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Re: Why does 787(and maybe A350) landing gear looks titled down instead of up during departure?

Sat Dec 12, 2020 5:08 pm

Leej wrote:
Have always wondered this, even with Cap'n Joe on his channel explaining. I get that gear is sometimes actuated to a position to get it in the gear bay, but doesn't explain why some are toe first, some heel. Also - that A340 gear swing vid. If you notice, the gear shortens as it retracts. Why can't Boeing do the same without that bizarre arrangement they have cobbled together for the -10Max?


'This question pops up periodically relating to different aircraft. Invariably the angle of dangle of the bogie is to enable the gear to fit into the most compact and ideally located wheelwell possible.
There are a couple of exceptions that come to mind. The A330/340 employs a "rocking bogie" (to use Airbus terminology) to improve aft fuselage ground clearance. As the main gear retracts it shortens and as a result of the shortening action the tilt is removed so that the bogie lies along the longitudinal axis when in the wheelwell. The 777 bogie changes from a nose up tilt with the gear down to a nose down tilt on retraction to fit into the wheelwell.
On a 747 the wing gear bogie goes into the wheelwell across the longitudinal axis resulting in a much shorter wheelwell than if it had been along the longitudinal axis.
The 767 and A310 (and Convair 990) all featured a nose down tilt to the bogie whereas their sisters the 757, A300 and Convair 880 either had nose up bogie tilt or the bogie was at right angles to the main leg.'

From previous a.net forums...

'The 777 is a good example of all of the tilted-gear issues. When coming out (or going into) the gear bays, the gear is tilted at 5 degrees DOWN ti fit into the bays (the 777 MLG is HUGE!). When down (in flight) the MLG is tiled 13 degrees up. This is for a number of reasons. Firstly, the gear will straighten to the horizontal before the full weight of the aircraft is placed on the gear strut, so the landing is softened. Secondly, when the gear goes to the horizontal upon touchdown, the torque produced helps level the aircraft. Admittedly, this torque isn't much, but it helps.

Interesting note, the 767 has the unusual tendancy to pitch down quite rapidly during landing, which is why the MLG on the 67 is tilted forwards. Upon touchdown, the MLG straightens and stops the pitching forward. The downside to this, however, is that the the forward gear on the MLG touchdown first, so the 767 landing is quite a bit rougher than the 757 or the 777, both of which have up-tilted gear'.

'B757 AMM:

Truck Positioner Actuator (Fig. 7) (1) The truck positioner actuator is a hydraulic piston-type actuator. It operates hydraulically in one direction. This actuator applies the force to put the truck assembly at an angle to permit clearance with the structure when the landing gear moves to the extended or retracted position. The actuator is installed on the aft side of the shock strut near the truck assembly. The head end attaches to the shock strut inner cylinder, and the rod end attaches to the truck beam.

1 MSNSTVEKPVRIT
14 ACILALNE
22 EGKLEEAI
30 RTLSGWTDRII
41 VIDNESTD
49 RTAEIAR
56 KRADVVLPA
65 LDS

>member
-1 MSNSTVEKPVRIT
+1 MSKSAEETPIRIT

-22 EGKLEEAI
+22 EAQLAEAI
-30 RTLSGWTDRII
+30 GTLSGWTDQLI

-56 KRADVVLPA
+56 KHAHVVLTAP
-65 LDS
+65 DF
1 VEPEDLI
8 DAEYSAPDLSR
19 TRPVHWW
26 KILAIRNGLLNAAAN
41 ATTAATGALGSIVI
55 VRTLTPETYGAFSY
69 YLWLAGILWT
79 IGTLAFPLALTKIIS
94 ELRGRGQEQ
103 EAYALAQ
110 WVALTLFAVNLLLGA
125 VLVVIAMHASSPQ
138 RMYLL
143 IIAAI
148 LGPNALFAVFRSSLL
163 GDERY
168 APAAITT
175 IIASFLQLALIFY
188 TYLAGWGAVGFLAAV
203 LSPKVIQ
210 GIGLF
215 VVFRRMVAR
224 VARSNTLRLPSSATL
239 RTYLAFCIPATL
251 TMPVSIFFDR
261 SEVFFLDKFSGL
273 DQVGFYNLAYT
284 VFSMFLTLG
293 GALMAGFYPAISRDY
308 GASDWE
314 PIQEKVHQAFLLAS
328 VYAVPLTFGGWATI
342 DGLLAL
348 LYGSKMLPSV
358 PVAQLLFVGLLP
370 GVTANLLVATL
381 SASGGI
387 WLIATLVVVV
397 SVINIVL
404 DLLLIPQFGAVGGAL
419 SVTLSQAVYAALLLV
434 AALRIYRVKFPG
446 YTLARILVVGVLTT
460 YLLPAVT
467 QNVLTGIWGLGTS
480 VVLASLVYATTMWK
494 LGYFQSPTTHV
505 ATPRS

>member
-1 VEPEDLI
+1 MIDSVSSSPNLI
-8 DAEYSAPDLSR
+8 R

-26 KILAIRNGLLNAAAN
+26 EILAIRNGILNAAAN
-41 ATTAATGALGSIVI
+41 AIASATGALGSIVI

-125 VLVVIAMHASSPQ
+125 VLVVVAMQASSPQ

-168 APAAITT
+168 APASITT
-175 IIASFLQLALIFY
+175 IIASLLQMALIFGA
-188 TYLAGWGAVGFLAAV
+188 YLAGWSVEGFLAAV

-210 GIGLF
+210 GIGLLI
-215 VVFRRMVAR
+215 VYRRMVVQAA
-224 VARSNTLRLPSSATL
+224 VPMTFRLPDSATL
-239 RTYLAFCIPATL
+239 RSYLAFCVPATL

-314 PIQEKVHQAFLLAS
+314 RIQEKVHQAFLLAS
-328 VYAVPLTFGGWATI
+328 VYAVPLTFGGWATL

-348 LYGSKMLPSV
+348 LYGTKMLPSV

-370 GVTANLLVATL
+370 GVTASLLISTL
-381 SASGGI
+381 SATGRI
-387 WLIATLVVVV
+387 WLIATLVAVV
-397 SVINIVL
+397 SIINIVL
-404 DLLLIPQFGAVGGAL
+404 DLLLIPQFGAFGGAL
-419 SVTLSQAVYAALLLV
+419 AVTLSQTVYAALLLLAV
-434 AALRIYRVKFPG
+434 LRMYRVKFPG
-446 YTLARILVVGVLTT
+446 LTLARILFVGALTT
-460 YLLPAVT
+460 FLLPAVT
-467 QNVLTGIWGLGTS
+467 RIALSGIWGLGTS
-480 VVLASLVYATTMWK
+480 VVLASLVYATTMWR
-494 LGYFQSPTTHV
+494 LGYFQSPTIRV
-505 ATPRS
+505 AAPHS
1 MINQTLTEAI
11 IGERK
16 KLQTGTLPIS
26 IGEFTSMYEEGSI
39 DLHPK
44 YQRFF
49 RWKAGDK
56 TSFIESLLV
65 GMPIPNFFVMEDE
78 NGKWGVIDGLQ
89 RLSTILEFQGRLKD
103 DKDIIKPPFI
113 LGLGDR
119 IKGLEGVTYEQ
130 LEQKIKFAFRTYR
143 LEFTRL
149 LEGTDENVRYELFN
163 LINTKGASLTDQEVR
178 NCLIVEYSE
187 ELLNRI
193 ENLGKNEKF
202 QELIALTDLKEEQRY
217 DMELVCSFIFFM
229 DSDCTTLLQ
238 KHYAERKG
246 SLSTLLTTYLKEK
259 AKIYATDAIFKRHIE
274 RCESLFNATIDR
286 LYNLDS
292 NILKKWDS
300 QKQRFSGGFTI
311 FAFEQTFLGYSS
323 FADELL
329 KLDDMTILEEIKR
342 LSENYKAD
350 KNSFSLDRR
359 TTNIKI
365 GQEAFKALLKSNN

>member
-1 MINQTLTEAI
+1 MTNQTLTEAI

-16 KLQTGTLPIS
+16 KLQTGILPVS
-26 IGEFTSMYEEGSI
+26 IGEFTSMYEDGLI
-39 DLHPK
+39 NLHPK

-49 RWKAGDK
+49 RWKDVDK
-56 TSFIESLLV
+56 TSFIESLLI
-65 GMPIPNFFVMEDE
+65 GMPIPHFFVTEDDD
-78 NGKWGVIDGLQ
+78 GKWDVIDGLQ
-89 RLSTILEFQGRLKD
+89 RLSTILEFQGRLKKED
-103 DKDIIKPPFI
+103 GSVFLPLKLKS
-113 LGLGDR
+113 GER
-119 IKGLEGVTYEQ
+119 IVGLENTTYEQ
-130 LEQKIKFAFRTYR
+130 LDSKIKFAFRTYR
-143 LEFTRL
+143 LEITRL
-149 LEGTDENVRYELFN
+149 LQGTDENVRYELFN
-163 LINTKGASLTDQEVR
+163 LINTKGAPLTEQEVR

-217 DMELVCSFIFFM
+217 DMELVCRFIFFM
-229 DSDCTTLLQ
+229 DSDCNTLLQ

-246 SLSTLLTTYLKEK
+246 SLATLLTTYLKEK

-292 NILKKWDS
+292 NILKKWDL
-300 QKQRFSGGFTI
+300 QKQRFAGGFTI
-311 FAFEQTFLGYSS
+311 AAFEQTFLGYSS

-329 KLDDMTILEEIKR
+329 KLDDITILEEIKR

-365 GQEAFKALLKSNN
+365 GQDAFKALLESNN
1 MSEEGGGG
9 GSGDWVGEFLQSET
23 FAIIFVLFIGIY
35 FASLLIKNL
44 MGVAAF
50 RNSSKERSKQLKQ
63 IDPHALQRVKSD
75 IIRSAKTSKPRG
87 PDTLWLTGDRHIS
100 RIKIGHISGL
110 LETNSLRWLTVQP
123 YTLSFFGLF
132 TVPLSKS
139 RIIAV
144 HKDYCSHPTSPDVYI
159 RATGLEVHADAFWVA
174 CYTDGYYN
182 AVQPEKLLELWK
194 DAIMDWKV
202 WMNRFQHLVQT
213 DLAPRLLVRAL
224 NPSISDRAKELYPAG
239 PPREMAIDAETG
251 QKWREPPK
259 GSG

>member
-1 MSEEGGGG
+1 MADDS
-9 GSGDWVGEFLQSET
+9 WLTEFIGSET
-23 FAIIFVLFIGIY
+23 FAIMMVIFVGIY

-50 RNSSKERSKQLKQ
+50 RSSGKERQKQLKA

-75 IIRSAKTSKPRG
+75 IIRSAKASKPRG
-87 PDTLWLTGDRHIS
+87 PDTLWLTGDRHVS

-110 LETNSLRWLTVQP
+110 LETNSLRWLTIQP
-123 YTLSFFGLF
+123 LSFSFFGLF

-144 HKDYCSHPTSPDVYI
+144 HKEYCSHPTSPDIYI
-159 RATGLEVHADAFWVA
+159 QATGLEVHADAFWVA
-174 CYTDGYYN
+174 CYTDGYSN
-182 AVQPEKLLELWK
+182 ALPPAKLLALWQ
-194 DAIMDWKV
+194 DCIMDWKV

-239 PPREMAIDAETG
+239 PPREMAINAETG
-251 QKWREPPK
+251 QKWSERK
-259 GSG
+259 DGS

Functional Description (1) Landing Gear Retraction (a) The retraction cycle starts with the landing gear down and locked and the main landing gear door closed and locked. With the control lever in UP, hydraulic fluid flows through the selector valve to pressurize the hydraulic lines for landing gear retraction. (b) Hydraulic fluid flows through the truck positioner shuttle valve to the truck positioner actuator. The actuator extends to put the truck the at an angle for entry into the wheel well.'

'B767 AMM:

Truck Positioner (Fig. 9) (1) The truck positioner is a hydraulic actuator which tilts the truck to fit into the wheel well during gear retraction. It is mounted on the aft side of the shock strut between the truck and shock strut. The positioner retracts to tilt the gear during retraction; during landing an internal relief valve allows the positioner to be extended by the gear.

1) Gear Extension (a) To extend the main gear, the landing gear control lever should be moved to DN. Quadrants and cables then move the main gear selector valve to direct pressure from the center hydraulic system to the left and right main gears. (b) The truck positioner receives pressure from the selector valve to tilt the truck. This allows the gear to extend without the truck interfering with the wheel well.'

The gear on B757/767 aircraft is tilted to clear and fit into the wheel wells. No other reason.

It is about how the fit is into the wheel wellwith how the wing and fuselage are designed.
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LH707330
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Re: Why does 787(and maybe A350) landing gear looks titled down instead of up during departure?

Sat Dec 12, 2020 6:24 pm

DH106 wrote:
Starlionblue wrote:
LH707330 wrote:
I think the 330/340 oleo is designed to depressurize so they can squeeze it in the bay. I'm not sure exactly how it works or why it was designed that way though....


They designed it that way to make it fit. ;)